Silent echoes

Written by Garima Pant | Updated: Mar 27 2011, 08:18am hrs
Walking through the corridors of artist Satish Gujrals residence is a treat for the senses. The walls are adorned with works more than five-decades-old, every nook and corner of his house vindicates his passion for art. And meeting one of the pioneers of modern Indian art is therapeutic as he bowls you over with his infectious enthusiasm and zest for life, despite having lived with a hearing disability since he was eight-years-old.

Known for his ability to work in various mediums, show after show, Gujral once again has decided to experiment with his style in his upcoming show Ascending Energy, Merging Forms in the capital. This exposition comes after a self-imposed hiatus of four years. His works depict a confluence of formshuman, animal and mechanical.

And it is this change that has been a constant in Gujrals career, be it as an architect, a painter or a sculptor. I keep changing. And that is the only thing in my life that hasnt changed, says Gujral. He elaborates, Normally, an artist works in any mood, to create an individual style and approach. And if he is lucky, he gets recognised and it is this very recognition that becomes a cage. He is afraid to change even when he knows that his style has become dead wood. But he will not change because he is afraid of the problems the new one will bring. My only achievement in life has been that I am not scared of the change. Every time I found that I have reached a styles plateau and what I may now create will be a repetition, I drop it. I search for something new. The 60 years of my life, which I have put in my work, is a proof of that, says the veteran artist. Undeterred by losing his ardent admirers, Gujral sticks to his beliefs. I dont work for others, but for myself, he says.

And those 60 years have been filled with honours of every rank and order. The Belgian Government honoured Gujral with the Order of the Crown for designing the Belgian Embassy, the only non-Belgian architect ever to win this distinction. The same building was selected by an international jury among 1,000 most outstanding buildings built in the 20th century around the world.

Before I created a building, nobody thought architecture was art. But I thought what makes art is the vision of the artist not the medium. Candle stands of yester-years have become museum pieces today. But not every candle stand is a work of art. It is the intensity of feeling you fuse in an expression that makes it art. When I took to ceramics, people made fun and when I took to architecture the same happened. But I was not working for them. I remained in architecture for 20 years. However, I am no longer in it for the last 15 years because I reached a plateau, says Gujral.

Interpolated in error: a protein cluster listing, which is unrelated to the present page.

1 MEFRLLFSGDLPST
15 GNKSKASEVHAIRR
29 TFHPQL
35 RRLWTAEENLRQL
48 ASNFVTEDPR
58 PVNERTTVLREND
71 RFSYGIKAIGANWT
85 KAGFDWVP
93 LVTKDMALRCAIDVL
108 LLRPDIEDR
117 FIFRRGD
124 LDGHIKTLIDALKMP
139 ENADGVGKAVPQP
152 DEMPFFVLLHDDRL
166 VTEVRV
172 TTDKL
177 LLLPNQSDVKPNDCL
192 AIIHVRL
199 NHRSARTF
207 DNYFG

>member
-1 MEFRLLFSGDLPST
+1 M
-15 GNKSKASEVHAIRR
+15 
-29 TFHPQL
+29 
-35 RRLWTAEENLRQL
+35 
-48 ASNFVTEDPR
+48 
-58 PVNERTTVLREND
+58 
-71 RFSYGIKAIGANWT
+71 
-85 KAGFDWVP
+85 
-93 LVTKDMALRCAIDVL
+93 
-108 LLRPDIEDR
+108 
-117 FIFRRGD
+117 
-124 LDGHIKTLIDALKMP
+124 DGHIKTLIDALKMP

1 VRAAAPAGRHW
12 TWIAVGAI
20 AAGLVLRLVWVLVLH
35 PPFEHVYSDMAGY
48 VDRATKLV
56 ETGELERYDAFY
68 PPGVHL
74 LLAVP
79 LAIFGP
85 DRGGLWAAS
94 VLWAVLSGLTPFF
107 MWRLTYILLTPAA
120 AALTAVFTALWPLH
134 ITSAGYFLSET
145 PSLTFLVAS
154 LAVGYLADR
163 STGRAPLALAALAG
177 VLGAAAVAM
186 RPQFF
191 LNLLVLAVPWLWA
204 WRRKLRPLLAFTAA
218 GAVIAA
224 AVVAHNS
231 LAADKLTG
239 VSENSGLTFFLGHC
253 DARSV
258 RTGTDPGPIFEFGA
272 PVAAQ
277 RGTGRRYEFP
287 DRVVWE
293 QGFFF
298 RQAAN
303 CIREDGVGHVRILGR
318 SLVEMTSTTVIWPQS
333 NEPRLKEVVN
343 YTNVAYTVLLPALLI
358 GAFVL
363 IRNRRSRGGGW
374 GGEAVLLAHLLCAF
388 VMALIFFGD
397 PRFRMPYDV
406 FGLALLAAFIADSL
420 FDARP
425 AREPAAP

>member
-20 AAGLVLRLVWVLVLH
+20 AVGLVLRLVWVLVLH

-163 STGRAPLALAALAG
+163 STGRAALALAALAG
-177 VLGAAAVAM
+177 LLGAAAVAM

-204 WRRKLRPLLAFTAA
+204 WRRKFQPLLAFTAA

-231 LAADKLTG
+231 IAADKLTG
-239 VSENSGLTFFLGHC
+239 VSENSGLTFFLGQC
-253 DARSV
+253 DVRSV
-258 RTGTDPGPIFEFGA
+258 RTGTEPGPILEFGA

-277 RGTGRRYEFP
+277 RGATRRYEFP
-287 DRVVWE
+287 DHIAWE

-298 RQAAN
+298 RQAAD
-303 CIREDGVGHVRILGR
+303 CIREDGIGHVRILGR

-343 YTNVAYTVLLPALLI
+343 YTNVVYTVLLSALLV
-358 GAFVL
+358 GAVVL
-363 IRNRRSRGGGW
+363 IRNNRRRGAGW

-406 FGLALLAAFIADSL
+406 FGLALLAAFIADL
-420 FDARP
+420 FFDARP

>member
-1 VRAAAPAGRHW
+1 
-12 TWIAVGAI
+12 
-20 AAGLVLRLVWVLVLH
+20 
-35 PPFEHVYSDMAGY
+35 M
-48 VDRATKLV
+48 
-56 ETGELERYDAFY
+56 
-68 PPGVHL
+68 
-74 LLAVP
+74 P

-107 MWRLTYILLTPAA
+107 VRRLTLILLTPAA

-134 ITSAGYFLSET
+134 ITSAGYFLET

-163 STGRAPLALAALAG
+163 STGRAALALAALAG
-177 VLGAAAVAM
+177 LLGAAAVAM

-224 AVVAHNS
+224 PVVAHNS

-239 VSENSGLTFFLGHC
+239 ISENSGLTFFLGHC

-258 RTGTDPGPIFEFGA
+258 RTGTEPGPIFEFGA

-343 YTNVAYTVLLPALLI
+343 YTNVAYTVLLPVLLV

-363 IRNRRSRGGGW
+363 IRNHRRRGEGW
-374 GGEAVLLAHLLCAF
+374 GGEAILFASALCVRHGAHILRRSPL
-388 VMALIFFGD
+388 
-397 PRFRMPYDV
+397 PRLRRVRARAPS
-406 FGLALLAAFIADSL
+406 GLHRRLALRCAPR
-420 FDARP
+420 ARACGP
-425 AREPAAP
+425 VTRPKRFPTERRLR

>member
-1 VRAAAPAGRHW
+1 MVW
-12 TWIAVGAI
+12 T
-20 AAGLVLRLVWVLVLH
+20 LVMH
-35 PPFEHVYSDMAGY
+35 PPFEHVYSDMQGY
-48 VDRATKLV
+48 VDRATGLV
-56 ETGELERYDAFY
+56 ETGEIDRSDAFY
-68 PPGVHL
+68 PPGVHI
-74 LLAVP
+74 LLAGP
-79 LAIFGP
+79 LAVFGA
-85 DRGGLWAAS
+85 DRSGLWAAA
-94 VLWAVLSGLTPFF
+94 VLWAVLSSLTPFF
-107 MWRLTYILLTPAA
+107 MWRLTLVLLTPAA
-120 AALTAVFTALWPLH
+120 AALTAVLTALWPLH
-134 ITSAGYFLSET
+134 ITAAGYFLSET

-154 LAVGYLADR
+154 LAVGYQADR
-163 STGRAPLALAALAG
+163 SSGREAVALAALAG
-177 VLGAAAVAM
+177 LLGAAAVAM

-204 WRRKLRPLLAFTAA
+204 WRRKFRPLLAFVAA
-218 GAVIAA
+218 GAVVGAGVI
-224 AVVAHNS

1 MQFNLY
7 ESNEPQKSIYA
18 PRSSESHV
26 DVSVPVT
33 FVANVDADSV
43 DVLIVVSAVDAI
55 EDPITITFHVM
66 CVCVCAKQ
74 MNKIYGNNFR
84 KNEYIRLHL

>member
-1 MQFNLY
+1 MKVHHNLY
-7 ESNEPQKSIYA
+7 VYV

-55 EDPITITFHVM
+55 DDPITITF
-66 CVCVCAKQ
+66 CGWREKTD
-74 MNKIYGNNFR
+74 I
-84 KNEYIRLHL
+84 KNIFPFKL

Its this fierce determination and the will to fight against all odds that makes him stand apart. And he minces no words when he disregards the entire Progressive Art group. Nothing like a Progressive group ever happened. Those artists who claim to be a part of the Progressive group are very merited artists and I pay homage to their merit. But why this fiction It is said that this group introduced modern European art in India. But modern European art was brought to India by Rabindranath Tagore in Santiniketan in 1920. So modern European art came to be known in India long ago. How can the group claim credit for it asks the veteran artist.

As an artist, who has seen modern Indian art grow from scratch, Gujral believes that the real revolution in Indian art came in the last 15 years. Never in my life have I seen so many new artists coming up and being appreciated. That is admirable, he adds. An ardent admirer of Urdu poetry, Gujral read Ghalib, Faiz and Iqbal when he was just 12. And his deep knowledge of poetry at times translates into his works, as he acknowledges the significant role his other interests play in inspiring him as an artist. And it is this easygoing style combined with an aura of mystery and charm that draws buyers to his works. A collector can relate and easily recognise Gujrals style, making him a favourite among serious buyers, says Ajay Seth, chief mentor, Copal Art, an art advisory firm.

With his wife as his inspiration and his bridge to life, and art as his reason to live, it is the never dying spirit that makes this veteran artist a name that defines modern Indian art.

His show Ascending Energy, Merging Forms at Delhis Lalit Kala Akademi will be on from April 7.